As is the case in any organisation over time people come and people go. If you're in a growth situation then hopefully more people come than go. So what happens when the people coming and going are developers, testers and BA's? What happens when those people are entering an agile environment for the first time? How do they adjust when they come from either a cowboy world or a waterfall world?
If you're organised then you probably have an induction process where you give people a run through of the processes - what is Scrum, what are the principles you live by, what are the things you value, and so forth. Unfortunately, even if you have a good induction process, you probably find that most people don't really find their feet for a month or so and much of what they took in during the induction is completely lost on them. For people without an agile background the transition to agile is quite jarring and represents a large mind shift; combined with joining a new organisation, learning a new product, and meeting new people it's no wonder they struggle at times. As a result many people start out with the right intentions and think they get all this agile stuff, but soon the comfortable ingrained behaviours of years gone by eventually resurfaces and they start exhibiting behaviours that are a well intentioned mix of the agile and non-agile practices.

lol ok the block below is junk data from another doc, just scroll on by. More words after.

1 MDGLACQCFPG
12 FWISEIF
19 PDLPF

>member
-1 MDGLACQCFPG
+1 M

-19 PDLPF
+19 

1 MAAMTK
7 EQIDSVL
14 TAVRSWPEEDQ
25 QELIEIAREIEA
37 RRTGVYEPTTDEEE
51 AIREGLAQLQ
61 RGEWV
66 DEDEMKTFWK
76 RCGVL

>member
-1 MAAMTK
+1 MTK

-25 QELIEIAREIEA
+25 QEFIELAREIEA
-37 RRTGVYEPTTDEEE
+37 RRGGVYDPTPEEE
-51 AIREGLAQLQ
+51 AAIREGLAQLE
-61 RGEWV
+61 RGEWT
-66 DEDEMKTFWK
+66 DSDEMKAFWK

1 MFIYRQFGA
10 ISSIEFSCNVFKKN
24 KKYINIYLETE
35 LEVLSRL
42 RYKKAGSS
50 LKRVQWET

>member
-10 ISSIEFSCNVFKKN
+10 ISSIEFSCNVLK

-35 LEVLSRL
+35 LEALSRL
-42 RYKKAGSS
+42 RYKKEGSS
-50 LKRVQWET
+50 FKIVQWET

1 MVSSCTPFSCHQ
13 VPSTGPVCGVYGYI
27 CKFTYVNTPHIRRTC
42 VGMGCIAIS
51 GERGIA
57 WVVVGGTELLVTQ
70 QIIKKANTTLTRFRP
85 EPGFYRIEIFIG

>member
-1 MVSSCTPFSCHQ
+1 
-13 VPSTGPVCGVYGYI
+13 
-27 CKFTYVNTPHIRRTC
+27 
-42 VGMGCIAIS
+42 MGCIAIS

Having a large influx of new people can also cause problems. It can easily trigger existing people to fall back into their old ways for a time and a team can lose it's identity, direction, effectiveness and ability to deliver on it's commitments. Much of the good work a team has done in establishing itself can be quickly unravelled.
So what do you do? I don't know about you but since I've just seen this happen with one of my teams I'm going to do an agile refresher with all my staff.
It's not going to be just a repeat of things they've seen before or reiterating the processes they are expected to follow but rather a reminder of why we do the things we do. The guiding principles, the fundamentals is it were that underpin the day to day. For the newbies it's a chance to go over the things they were introduced to in week 1 and match up what they do with what happens (or at least; is meant to happen).
For the experienced staff it's an opportunity to review the principles, marry them up to what actually happens and to hopefully come up with gaps where theory doesn't match practice and do something about it.
I'm running the refresher in a bit over a week and we'll see how it goes and how much value there is in it. If it's effective I'll make sure I run one of these for every new staff member about 3-4 weeks after starting.
Stay posted and I'll let you know how it goes.
P.S. If you've done this sort of thing yourself I'd love to hear from you.